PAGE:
This morning I asked my daughter what she was thinking about. She was lost in thought and I thought maybe it was about a film we had watched together. I asked her if she was thinking about the film and she replied by pressing her index and middle fingers across my temples, smiled and said “No, I’m wondering what you’re thinking about.”
I am often wondering the same thing about my beautiful, thoughtful daughters and also my own mother.
I’ve seen this photo float to the surface from ancient piles of my family photographs before; it has ended up on the kitchen countertop in my mom’s house more than a few times in my life. Each time I see it, I see something more; looking at it a day ago, I noticed a hand pointing towards Santa and I wondered if it was my Gram’s hand; and why had I never noticed that candle glow in the background.
I love this photo. It would be high on my dream list of paintings I’d have commissioned if I had the money to pay someone to paint them. Most of the paintings in my dream gallery are images that exist in my mind; they would like to find freedom and some air to breathe, to hang on a wall, not just on the walls in my head. This photograph is perfect in composition and, if it was a painting, I could look at it and complicate it by wondering what the artist thought when painting each person. What story would he or she make up for each character? I know partial stories of four of the seven who make up this photo.
My Cousin, second from left, grew up to rob a bank at gun point. He was my favorite cousin when I was a little girl; but he was always a bully. Once, when I was five, I had to throw a glass of milk in his face to defend someone else.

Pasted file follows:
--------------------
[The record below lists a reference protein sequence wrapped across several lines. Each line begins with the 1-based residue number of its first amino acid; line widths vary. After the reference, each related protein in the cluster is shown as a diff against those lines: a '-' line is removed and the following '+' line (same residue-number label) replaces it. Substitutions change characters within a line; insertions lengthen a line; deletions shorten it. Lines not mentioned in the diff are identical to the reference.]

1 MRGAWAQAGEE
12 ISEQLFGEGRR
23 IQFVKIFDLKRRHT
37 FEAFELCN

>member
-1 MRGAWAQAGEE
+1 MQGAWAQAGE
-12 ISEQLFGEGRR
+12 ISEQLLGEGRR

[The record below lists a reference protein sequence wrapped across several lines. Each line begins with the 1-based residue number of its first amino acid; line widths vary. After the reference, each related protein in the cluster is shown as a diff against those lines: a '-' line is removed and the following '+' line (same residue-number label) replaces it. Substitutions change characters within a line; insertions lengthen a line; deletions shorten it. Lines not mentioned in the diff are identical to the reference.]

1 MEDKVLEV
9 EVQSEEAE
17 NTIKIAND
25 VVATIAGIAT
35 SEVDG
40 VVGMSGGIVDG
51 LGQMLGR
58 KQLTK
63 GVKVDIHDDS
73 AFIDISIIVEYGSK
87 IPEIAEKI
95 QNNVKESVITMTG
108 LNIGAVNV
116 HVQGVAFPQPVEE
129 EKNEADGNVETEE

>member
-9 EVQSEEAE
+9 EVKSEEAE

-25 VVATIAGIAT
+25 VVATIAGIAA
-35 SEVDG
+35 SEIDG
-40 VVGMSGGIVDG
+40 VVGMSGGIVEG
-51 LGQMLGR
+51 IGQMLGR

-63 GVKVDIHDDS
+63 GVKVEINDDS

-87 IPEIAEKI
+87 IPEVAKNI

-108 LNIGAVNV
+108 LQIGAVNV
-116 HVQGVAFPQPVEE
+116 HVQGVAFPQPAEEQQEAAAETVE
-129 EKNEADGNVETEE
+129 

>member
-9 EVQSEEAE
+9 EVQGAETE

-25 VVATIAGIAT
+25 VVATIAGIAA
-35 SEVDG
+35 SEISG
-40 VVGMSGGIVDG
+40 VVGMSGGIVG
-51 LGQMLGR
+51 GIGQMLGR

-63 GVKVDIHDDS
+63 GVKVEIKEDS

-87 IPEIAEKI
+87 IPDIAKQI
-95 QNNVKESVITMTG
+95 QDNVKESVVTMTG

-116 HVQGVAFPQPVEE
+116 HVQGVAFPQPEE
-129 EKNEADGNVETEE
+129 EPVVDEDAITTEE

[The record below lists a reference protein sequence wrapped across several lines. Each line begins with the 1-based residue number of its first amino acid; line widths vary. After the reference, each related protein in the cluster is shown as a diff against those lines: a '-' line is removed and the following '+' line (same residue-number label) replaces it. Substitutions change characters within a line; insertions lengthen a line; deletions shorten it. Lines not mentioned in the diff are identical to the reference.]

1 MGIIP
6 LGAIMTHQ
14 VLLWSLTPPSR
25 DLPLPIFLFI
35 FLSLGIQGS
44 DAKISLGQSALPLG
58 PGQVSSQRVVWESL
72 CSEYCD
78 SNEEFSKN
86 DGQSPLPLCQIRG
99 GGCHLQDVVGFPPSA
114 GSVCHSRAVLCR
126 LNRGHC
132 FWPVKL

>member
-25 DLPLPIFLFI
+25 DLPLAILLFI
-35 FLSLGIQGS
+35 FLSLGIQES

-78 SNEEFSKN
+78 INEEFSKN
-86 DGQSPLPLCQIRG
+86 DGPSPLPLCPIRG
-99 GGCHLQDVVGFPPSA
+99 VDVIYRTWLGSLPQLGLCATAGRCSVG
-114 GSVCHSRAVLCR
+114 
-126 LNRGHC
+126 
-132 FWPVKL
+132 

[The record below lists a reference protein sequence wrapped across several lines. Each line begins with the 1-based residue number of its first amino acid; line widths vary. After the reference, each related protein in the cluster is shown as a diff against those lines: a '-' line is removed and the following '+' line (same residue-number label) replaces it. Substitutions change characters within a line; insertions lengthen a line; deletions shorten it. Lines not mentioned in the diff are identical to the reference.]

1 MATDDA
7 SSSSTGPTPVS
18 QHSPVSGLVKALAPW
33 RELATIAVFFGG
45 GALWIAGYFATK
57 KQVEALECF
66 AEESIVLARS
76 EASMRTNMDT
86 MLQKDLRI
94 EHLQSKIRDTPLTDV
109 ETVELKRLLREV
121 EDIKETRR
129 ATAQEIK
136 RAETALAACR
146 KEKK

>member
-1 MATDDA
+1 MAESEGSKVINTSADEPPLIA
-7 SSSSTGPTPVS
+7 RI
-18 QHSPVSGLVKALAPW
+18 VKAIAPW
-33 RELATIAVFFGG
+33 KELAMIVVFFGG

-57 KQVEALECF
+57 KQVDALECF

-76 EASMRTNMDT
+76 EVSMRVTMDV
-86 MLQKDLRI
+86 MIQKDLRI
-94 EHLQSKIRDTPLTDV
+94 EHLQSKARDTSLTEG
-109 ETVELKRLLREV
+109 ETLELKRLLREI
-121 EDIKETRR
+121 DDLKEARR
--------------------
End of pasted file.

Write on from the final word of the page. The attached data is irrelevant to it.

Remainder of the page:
Then there’s the beautiful woman in the blue dress with lace and a cameo, whose husband worked for my Uncle (dressed as Santa in the photo). I wonder if she ever had any idea how breathtakingly gorgeous she was and maybe still is.
My mom is pictured here at 25. The baby she is holding is her third, my brother Robert, who was two months old at the time. My own birth was still three and a half years away. Every time I see this photo, I look at my mom and wonder what she is thinking; did she like her life? Six months before it was taken my grandfather, on my father’s side, died of a stroke. And exactly six months after it was taken my other grandfather, my mom’s dad, committed suicide.
It is easy to be unforgiving of your parents and all the ways they wronged you. I have a list of unexplainable wrongs done to me that is pretty messy by any standard. But when I look at this photo and see my mom’s face, and consider that she created the lives of me and my siblings, never complained about anything or anyone, suffered a loss I can’t imagine… it’s easy for me to forgive her for any of the mistakes she made concerning my childhood and growth. It’s easy for me to want to eat a sandwich with her and ask her about her life and what it was like to be her; to be less concerned about my story but wonder about hers. Maybe I’m a lot like my daughter.
I wonder if this photo surfaces on its own as a reminder of loss; a moment stuck midway between the deaths of the fathers of my parents. I wonder what my mom sees when she stares at it.
I wonder what she is thinking.
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